“I’m sorry, I don’t speak Welsh.”

“Anything in particular you are looking for?” he enquired in English in a not unpleasant accent.

“Do you have any cricket books?”

Daffyd, for such he was, came from behind the counter and pointed out half a dozen or so fairly undistinguished items, which I politely flicked through.  He watched me.  “Are you interested in Wisdens?”

Well, is the Pope a Catholic?  Wisden’s Cricketer’s Almanac was first published in 1864 and covers, in great detail, the previous year’s cricket throughout the world.  My parents had given me my first copy, that of 1954, and I had faithfully bought every subsequent issue.

“Yes,” I replied, trying not to be too enthusiastic.

He went upstairs and returned with a small cardboard box, blowing away the spiders’ webs and dust of many years.  The familiar yellow books nestled there like a clutch of golden eggs.  There were fifteen in all, from 1938 to 1953, and missing only 1942.  They slotted in perfectly with my own collection, starting, as I said, in 1954.

“How much?” I gulped.

“Three pounds each” he said quizzically.

I could hardly get my agreement out in time.  I didn’t have the funds, but my, by now, friend, Daffyd Hughes, agreed to keep them for me and I could pick them up as I had the money.  This unique purchase provided the basis for my collection, which is now complete.  The books for which I paid £45 in 1977 are now catalogued, in 2004 at £1865, and when I got round to buying the missing 1942 copy, not from Mr Hughes, it cost me £225.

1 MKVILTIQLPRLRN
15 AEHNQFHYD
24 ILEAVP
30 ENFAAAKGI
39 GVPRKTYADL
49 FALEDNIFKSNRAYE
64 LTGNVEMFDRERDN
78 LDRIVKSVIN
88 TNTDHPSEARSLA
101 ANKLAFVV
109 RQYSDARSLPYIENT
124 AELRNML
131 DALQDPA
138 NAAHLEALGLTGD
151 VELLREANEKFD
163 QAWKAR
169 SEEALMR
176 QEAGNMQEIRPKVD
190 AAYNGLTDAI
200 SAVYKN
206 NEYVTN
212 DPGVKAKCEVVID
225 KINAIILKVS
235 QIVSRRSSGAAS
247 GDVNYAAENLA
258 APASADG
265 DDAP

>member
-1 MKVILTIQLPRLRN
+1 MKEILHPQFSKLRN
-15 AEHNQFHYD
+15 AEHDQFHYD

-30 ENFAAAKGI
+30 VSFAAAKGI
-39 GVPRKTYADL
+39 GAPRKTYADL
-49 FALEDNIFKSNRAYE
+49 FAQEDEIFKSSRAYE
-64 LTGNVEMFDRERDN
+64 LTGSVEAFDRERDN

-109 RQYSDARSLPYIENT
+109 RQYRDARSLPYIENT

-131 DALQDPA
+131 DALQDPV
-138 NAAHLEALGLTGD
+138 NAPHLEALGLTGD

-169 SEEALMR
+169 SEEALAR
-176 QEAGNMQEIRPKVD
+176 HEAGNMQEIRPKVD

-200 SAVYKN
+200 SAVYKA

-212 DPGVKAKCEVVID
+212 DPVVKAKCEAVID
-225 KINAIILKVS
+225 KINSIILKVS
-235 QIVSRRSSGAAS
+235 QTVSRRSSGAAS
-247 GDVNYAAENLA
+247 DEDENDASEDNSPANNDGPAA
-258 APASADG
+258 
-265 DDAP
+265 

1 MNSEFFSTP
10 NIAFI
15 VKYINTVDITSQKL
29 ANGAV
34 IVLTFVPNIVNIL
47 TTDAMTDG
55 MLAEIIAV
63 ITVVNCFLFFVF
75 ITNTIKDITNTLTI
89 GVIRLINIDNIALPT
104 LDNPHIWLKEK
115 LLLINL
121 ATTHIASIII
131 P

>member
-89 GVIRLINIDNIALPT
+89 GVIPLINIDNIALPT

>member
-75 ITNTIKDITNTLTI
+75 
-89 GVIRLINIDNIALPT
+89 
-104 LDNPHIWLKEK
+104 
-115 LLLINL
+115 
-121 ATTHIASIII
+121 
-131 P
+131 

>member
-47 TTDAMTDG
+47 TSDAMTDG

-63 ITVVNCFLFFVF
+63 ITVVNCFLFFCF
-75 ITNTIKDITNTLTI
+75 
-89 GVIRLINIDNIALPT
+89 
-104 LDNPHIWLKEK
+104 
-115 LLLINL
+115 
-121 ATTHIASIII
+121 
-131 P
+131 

I did get a job, we did buy a house, my employers gave me a car and the kids went back to speaking English.  My wife and I divorced in 1988.  I still go back to North Wales, perhaps three or four times a year.  For many years I enjoyed my ritual exchange in Welsh with Daffyd.  In addition to ‘Bora da’, I learned how to say, thank you.  Dioch an var.  Daffyd always offered to buy back my Wisdens at double the price I paid, and as part of the ritual, I pretended to consider his offer, before reluctantly refusing. 

Mr Hughes died four or five years ago of a heart attack, undoubtedly contributed to by his cigarette smoking, and my visits are less frequent now.  His little shop was my haven at a time when I needed it.

Dioch an var, Daffyd.

Written by my Father B.M

10 thoughts on “My Father In Reflection

Add yours

  1. Wow… how lucky you are to have your father’s writing. My Dad was a real enigma to me, as well. I loved him dearly but never felt that I knew him. And like you, there is much residual hurt, all these years later. This was raw, and sad but very compelling to read. Thank you so much for sharing. I hung onto every word…

    Liked by 1 person